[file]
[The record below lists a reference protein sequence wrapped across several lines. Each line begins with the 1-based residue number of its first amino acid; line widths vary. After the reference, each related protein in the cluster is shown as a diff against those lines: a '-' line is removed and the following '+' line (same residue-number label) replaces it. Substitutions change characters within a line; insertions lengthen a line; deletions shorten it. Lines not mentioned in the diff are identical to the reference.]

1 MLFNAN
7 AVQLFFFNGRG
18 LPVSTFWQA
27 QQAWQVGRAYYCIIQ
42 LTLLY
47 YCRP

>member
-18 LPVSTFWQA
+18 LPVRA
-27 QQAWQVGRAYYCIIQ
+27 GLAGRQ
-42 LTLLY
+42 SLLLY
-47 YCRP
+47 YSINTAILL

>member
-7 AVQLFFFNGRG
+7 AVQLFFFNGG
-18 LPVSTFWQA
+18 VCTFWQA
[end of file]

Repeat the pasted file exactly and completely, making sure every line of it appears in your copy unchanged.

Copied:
[The record below lists a reference protein sequence wrapped across several lines. Each line begins with the 1-based residue number of its first amino acid; line widths vary. After the reference, each related protein in the cluster is shown as a diff against those lines: a '-' line is removed and the following '+' line (same residue-number label) replaces it. Substitutions change characters within a line; insertions lengthen a line; deletions shorten it. Lines not mentioned in the diff are identical to the reference.]

1 MLFNAN
7 AVQLFFFNGRG
18 LPVSTFWQA
27 QQAWQVGRAYYCIIQ
42 LTLLY
47 YCRP

>member
-18 LPVSTFWQA
+18 LPVRA
-27 QQAWQVGRAYYCIIQ
+27 GLAGRQ
-42 LTLLY
+42 SLLLY
-47 YCRP
+47 YSINTAILL

>member
-7 AVQLFFFNGRG
+7 AVQLFFFNGG
-18 LPVSTFWQA
+18 VCTFWQA